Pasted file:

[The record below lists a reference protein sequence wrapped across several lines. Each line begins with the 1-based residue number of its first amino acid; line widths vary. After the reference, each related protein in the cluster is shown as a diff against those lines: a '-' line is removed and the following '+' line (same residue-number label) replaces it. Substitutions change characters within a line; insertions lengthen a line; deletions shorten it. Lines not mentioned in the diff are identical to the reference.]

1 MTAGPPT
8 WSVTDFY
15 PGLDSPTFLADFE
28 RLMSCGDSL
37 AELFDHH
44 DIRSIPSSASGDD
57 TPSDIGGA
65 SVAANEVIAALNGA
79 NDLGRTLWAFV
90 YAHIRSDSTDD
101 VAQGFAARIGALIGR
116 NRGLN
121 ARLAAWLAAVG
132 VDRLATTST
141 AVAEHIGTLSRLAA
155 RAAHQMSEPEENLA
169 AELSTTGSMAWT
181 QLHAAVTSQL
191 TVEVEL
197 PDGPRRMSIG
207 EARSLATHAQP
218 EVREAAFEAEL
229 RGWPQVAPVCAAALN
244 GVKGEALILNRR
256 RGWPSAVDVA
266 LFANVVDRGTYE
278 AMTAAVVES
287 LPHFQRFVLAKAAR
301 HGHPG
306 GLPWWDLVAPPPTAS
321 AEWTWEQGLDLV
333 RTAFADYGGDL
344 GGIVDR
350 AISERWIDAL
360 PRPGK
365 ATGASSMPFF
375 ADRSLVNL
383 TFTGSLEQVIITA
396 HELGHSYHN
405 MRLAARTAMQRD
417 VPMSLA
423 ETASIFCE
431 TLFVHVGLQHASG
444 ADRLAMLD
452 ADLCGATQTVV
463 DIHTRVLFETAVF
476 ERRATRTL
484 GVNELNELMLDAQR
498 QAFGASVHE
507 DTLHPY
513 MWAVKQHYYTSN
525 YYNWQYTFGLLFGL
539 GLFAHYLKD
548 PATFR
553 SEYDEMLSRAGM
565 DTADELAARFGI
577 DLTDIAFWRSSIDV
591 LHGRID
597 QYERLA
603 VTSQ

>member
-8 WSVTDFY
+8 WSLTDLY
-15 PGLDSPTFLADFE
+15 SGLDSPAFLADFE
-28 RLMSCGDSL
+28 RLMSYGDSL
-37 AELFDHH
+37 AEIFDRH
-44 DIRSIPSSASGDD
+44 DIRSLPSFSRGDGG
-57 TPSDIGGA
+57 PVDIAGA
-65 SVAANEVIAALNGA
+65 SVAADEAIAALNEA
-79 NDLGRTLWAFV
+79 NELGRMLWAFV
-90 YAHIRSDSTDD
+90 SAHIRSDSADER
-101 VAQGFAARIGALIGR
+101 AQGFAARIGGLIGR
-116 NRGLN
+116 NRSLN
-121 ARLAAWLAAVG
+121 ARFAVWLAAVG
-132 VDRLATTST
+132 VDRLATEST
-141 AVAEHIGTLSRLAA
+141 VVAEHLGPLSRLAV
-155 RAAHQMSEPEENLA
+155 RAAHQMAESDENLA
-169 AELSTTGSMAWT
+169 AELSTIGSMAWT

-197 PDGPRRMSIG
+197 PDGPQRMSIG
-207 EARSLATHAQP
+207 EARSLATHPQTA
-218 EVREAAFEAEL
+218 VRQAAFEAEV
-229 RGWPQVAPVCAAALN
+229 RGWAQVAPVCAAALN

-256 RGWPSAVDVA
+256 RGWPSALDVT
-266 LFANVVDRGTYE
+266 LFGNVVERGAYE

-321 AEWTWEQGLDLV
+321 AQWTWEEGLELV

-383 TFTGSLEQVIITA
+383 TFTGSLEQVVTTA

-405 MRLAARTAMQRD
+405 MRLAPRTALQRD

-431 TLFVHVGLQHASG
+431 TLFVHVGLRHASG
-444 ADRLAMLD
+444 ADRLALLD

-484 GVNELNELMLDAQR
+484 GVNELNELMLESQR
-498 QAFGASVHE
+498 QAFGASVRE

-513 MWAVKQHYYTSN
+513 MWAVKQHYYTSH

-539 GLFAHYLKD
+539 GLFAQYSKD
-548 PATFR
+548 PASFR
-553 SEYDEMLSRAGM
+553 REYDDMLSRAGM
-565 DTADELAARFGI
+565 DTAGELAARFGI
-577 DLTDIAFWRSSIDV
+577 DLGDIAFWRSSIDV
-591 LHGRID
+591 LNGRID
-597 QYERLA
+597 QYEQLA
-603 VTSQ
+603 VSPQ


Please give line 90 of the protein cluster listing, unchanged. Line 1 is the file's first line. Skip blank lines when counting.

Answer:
+141 VVAEHLGPLSRLAV